At the other end of the scale, every corporation has to understand that easy money to invest into their operations is no longer going to be available, unless they can be proven, against solid CO2 disclosure criteria, to be sustainable. Communicating climate commitments must be part of 2022 comms planning for all businesses looking to access finance in the future.

8. Accelerated phasing out of fossil fuels

Whilst fossil fuel will not disappear tomorrow, it will be an industry in decline for decades.

Many countries at COP26 were angered by a change to the text replacing the call to phase “out” the use of coal with a call to phase it “down”. 2022 will see further pushing on leveraging fossil fuels out of the global energy mix completely.

One of the challenges for the fossil fuel industry is to reduce fossil fuel production and capacity while replacing it with other lines of business

Renewables are now the cheapest form of energy generation – a clear incentive to rapidly move away from burning fossil fuels, to a far more sustainable approach for the global energy sector. 

However, the world’s 60 largest private sector banks have put more than $3.8 trillion into the oil, gas and coal sectors since the 2015 Paris agreement, according to NGO research. And a lot has gone to oil and gas companies with big expansion plans. 

With no sign of rapid change, banks face a double difficulty in exposing their fossil financing to more scrutiny without showing how they might eventually wind it back.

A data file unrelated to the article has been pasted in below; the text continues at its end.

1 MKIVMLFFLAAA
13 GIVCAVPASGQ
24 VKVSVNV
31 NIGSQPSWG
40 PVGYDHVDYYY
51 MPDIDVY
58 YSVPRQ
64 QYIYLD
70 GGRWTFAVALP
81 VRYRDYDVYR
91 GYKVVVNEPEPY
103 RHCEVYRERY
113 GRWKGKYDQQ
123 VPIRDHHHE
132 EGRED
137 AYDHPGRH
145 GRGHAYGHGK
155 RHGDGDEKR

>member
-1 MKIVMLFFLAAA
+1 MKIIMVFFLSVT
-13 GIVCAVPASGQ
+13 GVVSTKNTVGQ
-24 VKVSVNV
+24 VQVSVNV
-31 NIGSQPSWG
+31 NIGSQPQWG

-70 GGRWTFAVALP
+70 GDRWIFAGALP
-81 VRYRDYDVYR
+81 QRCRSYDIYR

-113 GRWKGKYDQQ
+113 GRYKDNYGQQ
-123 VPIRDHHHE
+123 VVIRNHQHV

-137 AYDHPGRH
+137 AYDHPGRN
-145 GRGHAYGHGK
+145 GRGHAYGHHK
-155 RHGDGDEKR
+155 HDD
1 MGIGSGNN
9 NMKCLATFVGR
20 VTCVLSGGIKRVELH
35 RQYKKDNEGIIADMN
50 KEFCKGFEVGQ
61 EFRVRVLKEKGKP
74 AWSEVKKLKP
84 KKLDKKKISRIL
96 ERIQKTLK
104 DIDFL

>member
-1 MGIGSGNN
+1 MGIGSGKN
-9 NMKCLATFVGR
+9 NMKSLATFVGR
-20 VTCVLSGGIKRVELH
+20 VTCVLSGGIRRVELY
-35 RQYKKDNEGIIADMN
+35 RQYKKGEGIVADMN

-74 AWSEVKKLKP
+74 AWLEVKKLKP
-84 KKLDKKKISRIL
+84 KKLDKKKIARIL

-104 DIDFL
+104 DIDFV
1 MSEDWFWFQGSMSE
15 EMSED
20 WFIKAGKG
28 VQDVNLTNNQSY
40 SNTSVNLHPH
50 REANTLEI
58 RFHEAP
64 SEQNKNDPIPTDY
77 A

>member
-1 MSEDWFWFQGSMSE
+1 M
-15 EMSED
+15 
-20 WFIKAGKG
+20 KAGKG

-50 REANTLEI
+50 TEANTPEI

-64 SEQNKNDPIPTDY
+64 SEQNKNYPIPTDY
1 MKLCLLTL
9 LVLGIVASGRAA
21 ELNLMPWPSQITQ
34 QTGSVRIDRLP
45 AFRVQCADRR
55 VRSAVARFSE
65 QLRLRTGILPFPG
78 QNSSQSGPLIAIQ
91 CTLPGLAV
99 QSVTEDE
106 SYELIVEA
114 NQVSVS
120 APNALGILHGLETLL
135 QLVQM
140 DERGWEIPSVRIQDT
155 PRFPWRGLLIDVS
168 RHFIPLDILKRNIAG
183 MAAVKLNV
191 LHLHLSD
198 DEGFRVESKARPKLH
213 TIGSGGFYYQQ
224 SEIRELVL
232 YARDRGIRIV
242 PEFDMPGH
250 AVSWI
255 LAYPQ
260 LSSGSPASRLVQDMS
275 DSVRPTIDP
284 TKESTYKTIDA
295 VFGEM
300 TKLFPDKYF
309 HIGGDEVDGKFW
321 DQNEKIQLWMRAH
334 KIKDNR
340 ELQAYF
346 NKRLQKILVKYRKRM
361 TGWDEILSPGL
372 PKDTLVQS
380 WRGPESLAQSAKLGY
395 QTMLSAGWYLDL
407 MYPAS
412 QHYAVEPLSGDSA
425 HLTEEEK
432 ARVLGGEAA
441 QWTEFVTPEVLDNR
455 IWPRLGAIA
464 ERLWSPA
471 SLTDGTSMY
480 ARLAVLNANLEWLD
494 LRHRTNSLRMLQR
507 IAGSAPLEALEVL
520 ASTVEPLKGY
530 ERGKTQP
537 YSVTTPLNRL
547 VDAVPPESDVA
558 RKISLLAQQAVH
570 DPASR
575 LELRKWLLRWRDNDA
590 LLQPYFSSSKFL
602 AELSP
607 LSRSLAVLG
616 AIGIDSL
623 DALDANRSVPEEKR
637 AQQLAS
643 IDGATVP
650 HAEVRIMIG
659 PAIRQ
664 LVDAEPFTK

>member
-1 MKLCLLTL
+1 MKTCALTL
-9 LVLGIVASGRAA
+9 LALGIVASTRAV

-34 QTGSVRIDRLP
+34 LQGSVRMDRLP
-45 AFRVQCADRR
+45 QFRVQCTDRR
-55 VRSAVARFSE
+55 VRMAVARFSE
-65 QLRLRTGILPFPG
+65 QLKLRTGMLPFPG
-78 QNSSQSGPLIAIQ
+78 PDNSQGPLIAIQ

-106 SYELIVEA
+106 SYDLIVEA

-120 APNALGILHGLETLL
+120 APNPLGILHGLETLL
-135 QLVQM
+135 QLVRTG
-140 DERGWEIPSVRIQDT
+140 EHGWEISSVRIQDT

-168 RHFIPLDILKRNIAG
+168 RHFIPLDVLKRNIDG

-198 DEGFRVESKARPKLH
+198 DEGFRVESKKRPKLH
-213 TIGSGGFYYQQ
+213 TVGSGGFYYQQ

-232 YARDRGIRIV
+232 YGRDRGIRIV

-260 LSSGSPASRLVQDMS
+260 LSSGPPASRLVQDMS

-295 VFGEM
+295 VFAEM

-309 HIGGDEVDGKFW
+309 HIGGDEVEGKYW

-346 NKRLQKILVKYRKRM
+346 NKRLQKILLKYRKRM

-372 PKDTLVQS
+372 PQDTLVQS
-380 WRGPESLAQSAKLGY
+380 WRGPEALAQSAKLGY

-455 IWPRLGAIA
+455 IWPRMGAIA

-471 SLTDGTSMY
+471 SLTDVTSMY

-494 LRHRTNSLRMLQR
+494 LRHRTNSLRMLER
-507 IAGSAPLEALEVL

9. A return to policy-focussed, in-person events

According to the UN’s event calendar, 10 key events, including COP27 in Egypt, Stockholm+50 and the new IPCC report, will shape critical conversations and influence public policy decisions around climate action.

Another major event will be the G20 meeting, being the group of the world’s largest economies accounting for around 80% of global emissions.

10. 2030 Planning

The clock is ticking and we are already well into this vital decade, the one in which we must deliver on the energy transition we need to make a difference to climate change.

While 2050 targets are necessary, it’s the plan for 2030 that will make a real difference, as it will be fundamentally easier to remove the first half of greenhouse gas emissions than the rest.

Want to find out more about how Empower can help you navigate the climate change sector in the year ahead?

Empower is a specialist sustainability communications agency, with comprehensive and in-depth expertise in digital strategy, digital transformation and digital innovation.